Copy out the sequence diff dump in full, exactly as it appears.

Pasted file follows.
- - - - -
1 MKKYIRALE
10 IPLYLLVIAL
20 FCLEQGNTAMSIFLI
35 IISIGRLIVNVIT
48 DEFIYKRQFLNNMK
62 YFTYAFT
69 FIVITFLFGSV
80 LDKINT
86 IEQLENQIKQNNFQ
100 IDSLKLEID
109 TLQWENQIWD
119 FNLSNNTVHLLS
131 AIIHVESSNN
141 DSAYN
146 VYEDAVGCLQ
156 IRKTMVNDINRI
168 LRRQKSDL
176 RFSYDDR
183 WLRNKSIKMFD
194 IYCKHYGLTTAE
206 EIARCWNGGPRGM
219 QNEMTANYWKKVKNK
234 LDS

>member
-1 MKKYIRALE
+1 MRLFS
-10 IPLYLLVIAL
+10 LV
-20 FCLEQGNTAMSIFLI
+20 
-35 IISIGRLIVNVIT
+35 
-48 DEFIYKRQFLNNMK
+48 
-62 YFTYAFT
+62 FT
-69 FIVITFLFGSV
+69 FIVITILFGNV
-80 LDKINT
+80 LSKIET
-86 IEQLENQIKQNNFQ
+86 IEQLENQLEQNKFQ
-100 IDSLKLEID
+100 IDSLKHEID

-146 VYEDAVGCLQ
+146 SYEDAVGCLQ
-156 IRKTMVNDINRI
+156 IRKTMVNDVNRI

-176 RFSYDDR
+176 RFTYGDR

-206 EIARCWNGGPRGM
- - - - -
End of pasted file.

1 MKKYIRALE
10 IPLYLLVIAL
20 FCLEQGNTAMSIFLI
35 IISIGRLIVNVIT
48 DEFIYKRQFLNNMK
62 YFTYAFT
69 FIVITFLFGSV
80 LDKINT
86 IEQLENQIKQNNFQ
100 IDSLKLEID
109 TLQWENQIWD
119 FNLSNNTVHLLS
131 AIIHVESSNN
141 DSAYN
146 VYEDAVGCLQ
156 IRKTMVNDINRI
168 LRRQKSDL
176 RFSYDDR
183 WLRNKSIKMFD
194 IYCKHYGLTTAE
206 EIARCWNGGPRGM
219 QNEMTANYWKKVKNK
234 LDS

>member
-1 MKKYIRALE
+1 MRLFS
-10 IPLYLLVIAL
+10 LV
-20 FCLEQGNTAMSIFLI
+20 
-35 IISIGRLIVNVIT
+35 
-48 DEFIYKRQFLNNMK
+48 
-62 YFTYAFT
+62 FT
-69 FIVITFLFGSV
+69 FIVITILFGNV
-80 LDKINT
+80 LSKIET
-86 IEQLENQIKQNNFQ
+86 IEQLENQLEQNKFQ
-100 IDSLKLEID
+100 IDSLKHEID

-146 VYEDAVGCLQ
+146 SYEDAVGCLQ
-156 IRKTMVNDINRI
+156 IRKTMVNDVNRI

-176 RFSYDDR
+176 RFTYGDR

-206 EIARCWNGGPRGM